Mediální studia 02/2015 byla podpořena dotací Odboru médií a audiovize Ministerstva kultury ČR.
SPECIAL ISSUE ON POPULAR CULTURE AND POST-SOCIALIST SOCIETIES IN EAST-CENTRAL AND SOUTH EASTERN EUROPE
Ondřej Daniel, Tomáš Kavka, Jakub Machek (Charles University in Prague, Metropolitan University Prague):
Popular Culture and Post-Socialist Societies in East-Central and South Eastern Europe PDF
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Gábor Egry, Ágnes Kata Miklós (Institute of Political History, Pázmány Péter University, Budapest):
An Anti-Communist Revolution of Gastronomy. The Gastronomy Renewal Movement and Hungarian History PDF
ABSTRACT: The article’s aim is to analyze how parts of the gastronomy renewal movement in Hungary are connected to nationalist politics of identity in Hungary. Based on insights from the study of everyday ethnicity, banal nationalism and comparative memory studies in CEE it shows how the nationalist anti-communist concept of history that constitutes a cornerstone of the identity of the right is in herent in the gastronomy movement. It is a-historic and manifestly mythici zing, finding the lowest point of gastronomy history in the Kádár-era, a period also excluded from national history in the great narrative of the right. This adjustment enables the movement to overturn existing hierarchies and infuse the public discourse with its own language with the help of politics but at the price of obligatorily lending its support to political PR action that contradicts its own promoted values.
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Lucie Kořínková (Institute of Czech Literature of the Czech Academy of Sciences of the Czech Republic):
The Changes of (not merely) Practical Woman and Emancipation of a Hobby Magazine PDF
ABSTRACT: The study is based on analysing Praktická žena, a popular women’s magazine that was successful enough to survive the “times of transformation” on the Czechoslovak media market in the 1990s. It is focused on the relationship between the content of the magazine and the official ideology of the 1980s, defining women’s role in the society of that time, women’s everyday life problems and social changes after 1989. The text follows the development of Praktická žena as an ideologically controlled “life style” magazine of the socialist era to the hobby magazine of the present, and deals with the changing evaluating of DIY activities, such as home making of clothes and interior decoration, in the Czechoslovak society.
Eva Schäffler (University of Salzburg):
Reflections of gender and sexuality in the eastern German magazine Superillu PDF
ABSTRACT: The paper offers a historical analysis of the discourse on eastern German gender and sexuality in the 1990s. As a primary source, it uses Superillu Magazine, which has existed from 1990 until today and explicitly targets an eastern German audience. First, Superillu’s reflections of gender and sexuality can be described as an example of how certain attitudes in this field (e.g. towards liberal sexual behaviour or towards working women) have continued to exist beyond socialism. Second, a comparison of Superillu’s reflections of gender and sexuality in the 1990s with the results of contemporary sociological research in this field shows that these discourses did only partly correspond to each other. Altogether, the (comparative) analysis of Superillu opens up new vistas on discourses on gender and sexuality in the 1990s and thus helps to historicize one aspect of eastern Germany’s very recent past.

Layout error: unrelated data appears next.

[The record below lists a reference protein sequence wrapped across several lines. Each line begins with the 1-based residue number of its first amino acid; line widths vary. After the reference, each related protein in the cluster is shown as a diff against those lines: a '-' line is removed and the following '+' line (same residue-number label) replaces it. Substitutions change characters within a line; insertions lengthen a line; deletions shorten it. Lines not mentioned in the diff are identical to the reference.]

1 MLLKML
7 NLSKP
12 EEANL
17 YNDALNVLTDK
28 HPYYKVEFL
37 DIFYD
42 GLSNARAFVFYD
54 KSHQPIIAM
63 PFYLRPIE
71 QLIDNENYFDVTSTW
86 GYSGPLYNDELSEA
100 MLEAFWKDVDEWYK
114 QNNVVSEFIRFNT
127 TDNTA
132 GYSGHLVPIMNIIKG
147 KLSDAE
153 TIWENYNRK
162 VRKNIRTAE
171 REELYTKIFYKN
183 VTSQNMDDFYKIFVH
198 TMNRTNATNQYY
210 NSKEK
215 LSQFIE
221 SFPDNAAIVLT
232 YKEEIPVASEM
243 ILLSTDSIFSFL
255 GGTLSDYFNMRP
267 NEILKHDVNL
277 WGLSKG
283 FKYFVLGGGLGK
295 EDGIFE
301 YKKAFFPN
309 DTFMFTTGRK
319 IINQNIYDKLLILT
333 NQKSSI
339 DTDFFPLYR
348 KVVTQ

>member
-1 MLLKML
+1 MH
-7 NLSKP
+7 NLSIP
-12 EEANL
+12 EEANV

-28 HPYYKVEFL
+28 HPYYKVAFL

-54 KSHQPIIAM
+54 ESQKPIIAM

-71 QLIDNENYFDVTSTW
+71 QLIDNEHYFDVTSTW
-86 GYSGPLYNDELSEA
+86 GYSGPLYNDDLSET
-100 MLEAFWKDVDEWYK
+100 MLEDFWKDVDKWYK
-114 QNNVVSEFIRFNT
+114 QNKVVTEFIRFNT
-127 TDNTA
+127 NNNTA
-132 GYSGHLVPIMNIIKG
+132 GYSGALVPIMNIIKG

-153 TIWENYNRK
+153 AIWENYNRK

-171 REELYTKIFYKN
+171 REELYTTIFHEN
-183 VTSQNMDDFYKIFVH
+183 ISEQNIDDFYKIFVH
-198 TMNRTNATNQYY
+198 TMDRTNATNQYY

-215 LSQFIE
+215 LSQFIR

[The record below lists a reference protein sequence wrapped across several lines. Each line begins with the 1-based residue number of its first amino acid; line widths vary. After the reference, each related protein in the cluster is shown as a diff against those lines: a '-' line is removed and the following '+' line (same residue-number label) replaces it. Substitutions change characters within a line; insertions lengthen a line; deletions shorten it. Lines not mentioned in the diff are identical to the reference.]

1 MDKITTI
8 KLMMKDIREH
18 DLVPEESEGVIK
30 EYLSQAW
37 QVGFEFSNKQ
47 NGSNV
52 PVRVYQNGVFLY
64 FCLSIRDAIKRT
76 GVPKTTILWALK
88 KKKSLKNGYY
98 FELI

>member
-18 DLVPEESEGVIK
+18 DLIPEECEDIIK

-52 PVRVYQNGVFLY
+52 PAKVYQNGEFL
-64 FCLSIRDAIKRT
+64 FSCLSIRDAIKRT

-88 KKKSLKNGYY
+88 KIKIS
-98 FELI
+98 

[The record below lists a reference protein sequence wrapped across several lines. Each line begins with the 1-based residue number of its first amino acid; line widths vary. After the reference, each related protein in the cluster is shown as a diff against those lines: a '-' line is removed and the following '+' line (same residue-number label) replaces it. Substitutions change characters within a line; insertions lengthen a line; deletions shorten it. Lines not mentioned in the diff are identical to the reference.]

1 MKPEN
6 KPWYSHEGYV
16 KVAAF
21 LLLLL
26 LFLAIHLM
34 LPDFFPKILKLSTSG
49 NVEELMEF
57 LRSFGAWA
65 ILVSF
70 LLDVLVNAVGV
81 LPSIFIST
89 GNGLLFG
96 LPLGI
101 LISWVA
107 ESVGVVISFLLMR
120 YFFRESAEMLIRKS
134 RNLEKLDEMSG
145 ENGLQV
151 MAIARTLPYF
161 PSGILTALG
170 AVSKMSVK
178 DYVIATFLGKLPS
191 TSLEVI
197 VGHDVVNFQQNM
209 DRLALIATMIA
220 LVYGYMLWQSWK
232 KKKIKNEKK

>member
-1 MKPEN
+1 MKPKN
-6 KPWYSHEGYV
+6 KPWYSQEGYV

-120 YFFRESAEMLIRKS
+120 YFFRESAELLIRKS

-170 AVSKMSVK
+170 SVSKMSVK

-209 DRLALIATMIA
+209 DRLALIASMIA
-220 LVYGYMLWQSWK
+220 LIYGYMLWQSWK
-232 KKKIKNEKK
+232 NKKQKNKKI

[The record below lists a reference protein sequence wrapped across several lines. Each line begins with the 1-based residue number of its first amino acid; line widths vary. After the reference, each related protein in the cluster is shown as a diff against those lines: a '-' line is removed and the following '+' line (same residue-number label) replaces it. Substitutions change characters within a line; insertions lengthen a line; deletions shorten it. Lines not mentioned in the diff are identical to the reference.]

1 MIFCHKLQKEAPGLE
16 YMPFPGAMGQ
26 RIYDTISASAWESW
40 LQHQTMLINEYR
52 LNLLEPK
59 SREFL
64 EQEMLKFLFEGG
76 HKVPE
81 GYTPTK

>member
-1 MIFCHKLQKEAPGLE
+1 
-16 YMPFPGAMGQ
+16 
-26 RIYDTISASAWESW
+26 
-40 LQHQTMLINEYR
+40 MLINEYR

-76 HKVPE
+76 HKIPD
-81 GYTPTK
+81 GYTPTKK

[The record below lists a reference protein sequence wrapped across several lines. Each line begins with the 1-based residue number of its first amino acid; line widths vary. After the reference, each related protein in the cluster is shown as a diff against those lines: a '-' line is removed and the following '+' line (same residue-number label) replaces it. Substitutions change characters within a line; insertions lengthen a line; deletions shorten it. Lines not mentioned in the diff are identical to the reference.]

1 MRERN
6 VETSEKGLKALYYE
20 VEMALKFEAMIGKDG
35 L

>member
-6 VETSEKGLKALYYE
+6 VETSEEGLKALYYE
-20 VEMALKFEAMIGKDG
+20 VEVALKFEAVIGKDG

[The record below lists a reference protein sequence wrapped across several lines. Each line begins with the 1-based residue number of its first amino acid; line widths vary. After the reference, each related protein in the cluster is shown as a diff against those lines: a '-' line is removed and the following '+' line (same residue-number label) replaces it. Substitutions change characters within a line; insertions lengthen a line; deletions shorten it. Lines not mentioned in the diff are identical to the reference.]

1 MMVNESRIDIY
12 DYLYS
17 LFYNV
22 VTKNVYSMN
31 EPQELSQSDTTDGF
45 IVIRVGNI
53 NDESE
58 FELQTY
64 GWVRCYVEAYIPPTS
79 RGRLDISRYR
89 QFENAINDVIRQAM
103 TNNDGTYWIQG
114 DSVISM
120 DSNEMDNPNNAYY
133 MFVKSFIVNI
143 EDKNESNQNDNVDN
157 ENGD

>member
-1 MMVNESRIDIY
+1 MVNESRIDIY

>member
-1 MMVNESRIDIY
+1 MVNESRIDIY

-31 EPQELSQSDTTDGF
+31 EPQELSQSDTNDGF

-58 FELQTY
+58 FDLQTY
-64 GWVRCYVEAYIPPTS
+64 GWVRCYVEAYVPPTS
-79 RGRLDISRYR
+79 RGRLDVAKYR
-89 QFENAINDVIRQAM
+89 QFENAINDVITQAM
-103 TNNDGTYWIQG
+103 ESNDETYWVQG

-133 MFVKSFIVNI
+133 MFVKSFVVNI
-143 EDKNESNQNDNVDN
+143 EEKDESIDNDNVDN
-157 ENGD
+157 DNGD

Irena Šentevska (Independent researcher):
“Turbo folk rules!”: Turbo-Folk, Chalga and the new elites of the post-socialist Balkans PDF
ABSTRACT: This paper addresses the role of (neo) folk music industry in the symbolic divisions and identity ‘reshaping’ (national and cultural) of the post-socialist Balkans, with an emphasis on official policies and popular attitudes in two countries, Serbia and Bulgaria. Turbo-folk and chalga, both colloquial but widely adopted terms for ‘modernized folk music’, may be perceived as two names of (more or less) the same phenomenon, which has many counterparts and local varieties throughout the world. The field of popular culture in its ‘post-socialist’ discursive framework is all too often excluded from academic considerations, in spite of its power and efficiency in forging, adopting and disseminating the ideological stereotypes underlying the deep social divisions and ethnic conflicts (not only) in the Balkans. This paper argues that both for its overwhelming presence in the lives of ‘ordinary people’, and for its associations with the national culture and identity, folk music is subject to exceptionally intense processes of manipulation, according to the ideological, cultural and economic (political) interests of the current elites – thus becoming a powerful and malignant vehicle of symbolic divisions on both national and international scales – in spite of (or perhaps due to) its festive and Dyonisian veneer, probably nowhere so eagerly exploited as in the Balkans.